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Longest Increasing Subsequence and Distance to Monotonicity in Data Stream Model Hossein Jowhari Simon Fraser University Joint work with Funda Ergun Dagstuhl.

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Presentation on theme: "Longest Increasing Subsequence and Distance to Monotonicity in Data Stream Model Hossein Jowhari Simon Fraser University Joint work with Funda Ergun Dagstuhl."— Presentation transcript:

1 Longest Increasing Subsequence and Distance to Monotonicity in Data Stream Model Hossein Jowhari Simon Fraser University Joint work with Funda Ergun Dagstuhl August 2008

2 Problem Definitions Longest Increasing Subsequence (LIS)  LIS(A)= length of longest increasing subsequence of sequence A A = 5,3,0,7,10,8,2,13,15,9,2,20,2,3. LIS(A)=6  (ε-LIS) Approximate LIS(A) within 1- ε factor for ε<1 Distance to Monotonicity  DM(A)= minimum number of elements needed to be deleted from A to get a sorted sequence = |A|-LIS(A)  Approximate the length of DM(A) within 1+ ε factor for ε>0

3 LIS problem in data stream model An exact algorithm in space O(|LIS|). [LVZ05] Every exact algorithm needs Ω(n) space. [GJKK07],[WS07] There is a O(ε -1/2 n 1/2 ) space deterministic streaming algorithm [GJKK07] [GJKK07] Conjecture: Every deterministic streaming algorithm for ε-LIS needs Ω(n 1/2 ) space. This Talk: A proof for the above conjecture (constant ε ). A lower bound of Ω (ε -1/2 n 1/2 ) was discovered independently by Gal and Gopalan (FOCS 07). (Next talk!)

4 Distance to Monotonicity in Data Stream Model Complexity of exact computations is the same as the LIS computation. A deterministic (1+ε) approximation algorithm using O(ε -1/2 n 1/2 ) space [GJKK07] A randomized (4+ε) approximation algorithm using O(ε -2 log 2 n) space [GJKK07] Our Result: There is a deterministic (2+ε) approximation algorithm which uses O(ε -2 log 2 n) space. (A brief description in this talk)

5 Space Lower Bound for Approximating LIS an Algorithm for Approximating Distance to Monotonicity

6 Communication Complexity of ε-LIS [GJKK07]  There is an O(ε -1 logn) deterministic protocol for 2 Players. 2-player model does not help.  There is an extension of the protocol to √n - players, where each player sends O(√n) bits. Let’s consider O(√n) player setting.

7 Lower Bound using multiplayer communication complexity (general idea) We split the input equally among √n players. The players compute a function g which is reducible to ε-LIS. We decompose g into primitive functions h i with high communication complexity Finally using a direct-sum approach, we show a lower bound total communication complexity of g

8 √n Player Framework g: A  {0,1} Boolean function h defined over rows g(A) = h(R 1 ) V h(R 2 ) V … V h(R √n ) √n Rows √n players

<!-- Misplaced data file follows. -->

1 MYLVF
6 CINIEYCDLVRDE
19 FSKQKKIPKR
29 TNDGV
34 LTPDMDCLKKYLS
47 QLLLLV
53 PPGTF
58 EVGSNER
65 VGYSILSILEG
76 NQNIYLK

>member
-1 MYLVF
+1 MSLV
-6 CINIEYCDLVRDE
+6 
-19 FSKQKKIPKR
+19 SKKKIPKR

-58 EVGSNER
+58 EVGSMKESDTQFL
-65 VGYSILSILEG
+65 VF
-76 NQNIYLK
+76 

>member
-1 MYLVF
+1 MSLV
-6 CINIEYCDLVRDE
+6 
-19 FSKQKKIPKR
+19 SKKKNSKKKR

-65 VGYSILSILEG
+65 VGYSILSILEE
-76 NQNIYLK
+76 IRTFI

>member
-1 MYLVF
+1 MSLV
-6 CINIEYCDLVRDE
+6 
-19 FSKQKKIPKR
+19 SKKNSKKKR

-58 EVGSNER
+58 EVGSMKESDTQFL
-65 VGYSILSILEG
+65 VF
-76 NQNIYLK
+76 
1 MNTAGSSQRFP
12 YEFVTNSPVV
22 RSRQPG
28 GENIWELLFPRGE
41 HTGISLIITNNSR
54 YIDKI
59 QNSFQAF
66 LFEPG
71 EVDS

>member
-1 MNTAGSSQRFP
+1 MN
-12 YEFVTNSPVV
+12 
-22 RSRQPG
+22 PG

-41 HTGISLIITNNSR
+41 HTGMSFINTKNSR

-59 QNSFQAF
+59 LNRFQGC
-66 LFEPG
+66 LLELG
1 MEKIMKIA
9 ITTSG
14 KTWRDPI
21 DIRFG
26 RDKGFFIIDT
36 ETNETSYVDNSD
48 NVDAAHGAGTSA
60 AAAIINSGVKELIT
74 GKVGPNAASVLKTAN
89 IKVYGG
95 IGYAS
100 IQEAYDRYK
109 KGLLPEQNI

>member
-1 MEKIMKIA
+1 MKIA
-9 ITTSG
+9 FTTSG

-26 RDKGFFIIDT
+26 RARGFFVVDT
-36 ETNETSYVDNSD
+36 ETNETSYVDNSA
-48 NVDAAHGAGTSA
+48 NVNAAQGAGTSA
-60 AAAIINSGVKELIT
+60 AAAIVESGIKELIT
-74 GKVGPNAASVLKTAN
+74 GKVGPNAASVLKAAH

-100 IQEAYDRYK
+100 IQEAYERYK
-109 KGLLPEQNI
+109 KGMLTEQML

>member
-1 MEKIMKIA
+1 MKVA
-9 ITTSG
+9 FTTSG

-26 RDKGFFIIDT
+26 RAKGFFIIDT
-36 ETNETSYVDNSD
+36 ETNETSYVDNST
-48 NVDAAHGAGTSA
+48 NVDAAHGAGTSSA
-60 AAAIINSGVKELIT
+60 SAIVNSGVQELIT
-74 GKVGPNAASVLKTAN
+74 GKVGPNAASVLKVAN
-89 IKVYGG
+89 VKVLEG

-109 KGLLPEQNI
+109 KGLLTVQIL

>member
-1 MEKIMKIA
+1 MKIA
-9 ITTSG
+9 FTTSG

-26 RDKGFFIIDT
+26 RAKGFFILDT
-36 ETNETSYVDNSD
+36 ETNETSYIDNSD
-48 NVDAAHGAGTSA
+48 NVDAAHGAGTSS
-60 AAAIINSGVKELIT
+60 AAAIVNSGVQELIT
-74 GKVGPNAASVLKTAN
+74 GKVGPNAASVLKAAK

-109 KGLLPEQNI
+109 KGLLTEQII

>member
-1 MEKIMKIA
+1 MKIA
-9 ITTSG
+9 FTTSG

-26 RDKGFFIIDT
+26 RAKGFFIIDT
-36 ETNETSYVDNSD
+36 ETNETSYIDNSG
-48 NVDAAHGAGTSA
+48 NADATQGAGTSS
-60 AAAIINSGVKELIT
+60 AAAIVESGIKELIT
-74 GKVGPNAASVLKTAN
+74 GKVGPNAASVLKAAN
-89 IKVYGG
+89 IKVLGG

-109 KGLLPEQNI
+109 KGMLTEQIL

9 Description of the primitive function h h(R) = 0 if no consecutive nonzero elements in R. 1 if there are at least β√n nonzero elements in R. (β > 0.5) g(A) = h(R 1 ) V h(R 2 ) V … V h(R √n )

10 Going from g to LIS √n × √n matrix Numbers are increasing in each column (upward) and each row (leftward)

11 A 0 no consecutive 1’s in a row. g(A 0 ) = 0 LIS(A 0 ) ≤ 3/2 √n A 1 There is one row with β√n number of 1’s g(A 1 )=1 LIS(A 1 ) ≥ (1+β) √n Description of function g in terms of binary matrices

12 Description of the fooling set for h A is a k-Fooling set for h if A is a collection of subsets of {1,..,√n}. For all u in A, no consecutive member of [√n] appear in u. The union of every k members of A has size at least β√n. Using the probabilistic method we can prove that there exists a fooling set for h of size c √n where c>1 If A is a k-fooling set for f then CC tot (f) ≥ log (|A|/k-1)

13 Let F 1, F 2, …, F √n be the fooling sets for h. F 1 × F 2 × … × F √n is a k √n -fooling set for g Each F i has size c √n CC tot (g) ≥ log c n /k √n = Ω (n) CC max (g) = Ω(√n) Fooling set for g CC max (ε-LIS) = Ω(√n)

14 Space Lower Bound for Approximating LIS an Algorithm for Approximating Distance to Monotonicity

15 An approximate characterization based on inversion High level idea: We detect a set of elements that highly violate the monotonicity of the sequence. (bad elements) These elements form a set of disjoint decreasing subsequences (lower bound) Deleting twice the number of these elements from the sequence results in a sorted sequence (upper bound)

16 An approximate characterization based on inversion σ(i) is red if there is a interval I=[j,i-1] such that number of inversions in I (with respect to σ(i)) is bigger than number of red elements in that interval Definition of a bad (red) element.

17 Number of red elements is smaller than DM(σ) |R| <= DM(σ) (Idea) We can decompose the red elements into disjoint decreasing subsequences of σ.

18 |R| > ½ DM(σ) We delete at most 2|R| elements and we get a sorted sequence

19 A streaming friendly characterization  σ(i) is red if most of the elements in the interval are inverted with respect to σ(i) and red elements in the interval are far from being the majority.  This gives a 2+ε approximation  We can do this using existing deterministic algorithms for quantile approximation in all intervals [LLXY, ICDE04].

20 Open Questions Is randomness useful in approximating LIS? Is there a polylog approximation scheme for distance to monotonicity?


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